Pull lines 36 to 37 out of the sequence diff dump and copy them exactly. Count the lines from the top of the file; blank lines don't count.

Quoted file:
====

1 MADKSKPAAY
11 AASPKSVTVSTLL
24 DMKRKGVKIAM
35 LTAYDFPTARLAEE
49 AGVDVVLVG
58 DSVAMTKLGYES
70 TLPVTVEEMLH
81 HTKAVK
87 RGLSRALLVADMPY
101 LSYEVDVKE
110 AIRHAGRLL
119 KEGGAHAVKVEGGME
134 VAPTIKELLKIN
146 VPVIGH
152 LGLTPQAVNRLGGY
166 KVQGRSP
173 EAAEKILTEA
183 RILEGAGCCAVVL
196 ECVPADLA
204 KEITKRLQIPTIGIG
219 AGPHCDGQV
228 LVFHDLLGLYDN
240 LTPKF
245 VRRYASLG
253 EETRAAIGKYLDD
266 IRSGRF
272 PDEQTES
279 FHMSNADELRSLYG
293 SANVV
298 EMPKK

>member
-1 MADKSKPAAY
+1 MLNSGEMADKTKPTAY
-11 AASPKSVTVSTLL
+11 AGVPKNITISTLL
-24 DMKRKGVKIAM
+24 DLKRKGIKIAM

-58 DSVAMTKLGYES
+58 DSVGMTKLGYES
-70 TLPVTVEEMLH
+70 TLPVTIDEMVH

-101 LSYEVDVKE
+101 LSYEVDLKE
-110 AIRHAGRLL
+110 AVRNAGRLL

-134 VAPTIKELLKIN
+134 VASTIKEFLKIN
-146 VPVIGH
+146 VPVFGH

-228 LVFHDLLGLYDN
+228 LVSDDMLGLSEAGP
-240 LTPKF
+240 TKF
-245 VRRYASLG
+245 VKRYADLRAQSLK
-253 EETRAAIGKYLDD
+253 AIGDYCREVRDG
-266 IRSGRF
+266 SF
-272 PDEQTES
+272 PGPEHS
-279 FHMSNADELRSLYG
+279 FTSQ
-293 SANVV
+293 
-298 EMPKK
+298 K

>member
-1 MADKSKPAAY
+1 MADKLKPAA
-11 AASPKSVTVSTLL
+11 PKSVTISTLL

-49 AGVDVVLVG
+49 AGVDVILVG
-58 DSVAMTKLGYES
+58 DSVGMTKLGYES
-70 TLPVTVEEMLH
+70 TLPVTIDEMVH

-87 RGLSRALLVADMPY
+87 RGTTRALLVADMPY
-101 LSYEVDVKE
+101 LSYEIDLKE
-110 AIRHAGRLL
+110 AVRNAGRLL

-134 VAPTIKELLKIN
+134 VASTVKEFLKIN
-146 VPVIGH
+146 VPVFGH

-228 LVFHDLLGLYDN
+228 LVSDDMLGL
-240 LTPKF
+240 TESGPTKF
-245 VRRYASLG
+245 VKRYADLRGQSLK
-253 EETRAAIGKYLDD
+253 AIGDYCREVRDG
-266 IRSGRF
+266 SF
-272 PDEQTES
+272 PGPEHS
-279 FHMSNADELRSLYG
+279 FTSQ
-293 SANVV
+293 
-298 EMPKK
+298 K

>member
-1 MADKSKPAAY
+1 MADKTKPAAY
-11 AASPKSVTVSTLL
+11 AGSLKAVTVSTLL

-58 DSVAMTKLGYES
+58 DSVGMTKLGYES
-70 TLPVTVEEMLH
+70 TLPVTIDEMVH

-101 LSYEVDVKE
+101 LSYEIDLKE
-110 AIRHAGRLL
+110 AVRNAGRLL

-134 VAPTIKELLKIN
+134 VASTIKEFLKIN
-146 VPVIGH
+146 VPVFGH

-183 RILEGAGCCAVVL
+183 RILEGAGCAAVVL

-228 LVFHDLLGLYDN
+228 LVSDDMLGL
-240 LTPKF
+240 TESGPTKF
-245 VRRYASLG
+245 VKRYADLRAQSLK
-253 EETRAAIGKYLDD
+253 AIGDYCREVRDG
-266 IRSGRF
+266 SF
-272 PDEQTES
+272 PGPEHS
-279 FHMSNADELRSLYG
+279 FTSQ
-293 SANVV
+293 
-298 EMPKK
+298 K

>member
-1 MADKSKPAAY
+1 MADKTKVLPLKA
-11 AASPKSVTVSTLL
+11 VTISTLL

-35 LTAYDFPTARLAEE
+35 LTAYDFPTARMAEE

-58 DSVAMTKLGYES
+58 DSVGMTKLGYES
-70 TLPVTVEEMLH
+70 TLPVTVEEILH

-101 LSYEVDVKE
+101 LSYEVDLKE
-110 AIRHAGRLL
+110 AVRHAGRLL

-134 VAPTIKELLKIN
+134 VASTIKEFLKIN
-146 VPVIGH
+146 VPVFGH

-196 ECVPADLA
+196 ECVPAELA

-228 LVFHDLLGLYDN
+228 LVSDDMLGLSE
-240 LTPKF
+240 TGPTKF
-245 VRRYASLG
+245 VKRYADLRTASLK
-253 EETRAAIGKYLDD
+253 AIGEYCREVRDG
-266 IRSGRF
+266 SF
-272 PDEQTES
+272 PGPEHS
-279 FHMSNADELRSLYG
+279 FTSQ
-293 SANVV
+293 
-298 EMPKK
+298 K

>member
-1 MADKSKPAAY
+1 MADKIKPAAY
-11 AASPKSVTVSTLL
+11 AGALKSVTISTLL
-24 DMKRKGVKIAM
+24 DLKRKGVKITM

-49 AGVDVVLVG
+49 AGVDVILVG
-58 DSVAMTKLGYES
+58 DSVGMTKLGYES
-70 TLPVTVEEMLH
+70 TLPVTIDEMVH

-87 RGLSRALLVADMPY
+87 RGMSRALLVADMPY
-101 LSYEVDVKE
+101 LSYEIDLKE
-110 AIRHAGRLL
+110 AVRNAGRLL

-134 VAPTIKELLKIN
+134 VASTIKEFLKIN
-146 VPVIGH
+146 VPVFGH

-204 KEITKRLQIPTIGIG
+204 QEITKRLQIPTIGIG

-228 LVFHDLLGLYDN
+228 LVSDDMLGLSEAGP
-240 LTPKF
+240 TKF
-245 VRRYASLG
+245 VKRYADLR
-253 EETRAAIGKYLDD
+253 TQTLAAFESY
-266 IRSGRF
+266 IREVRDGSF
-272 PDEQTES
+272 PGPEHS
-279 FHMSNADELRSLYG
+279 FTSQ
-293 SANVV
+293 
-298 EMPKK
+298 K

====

-24 DMKRKGVKIAM
+24 DLKRKGIKIAM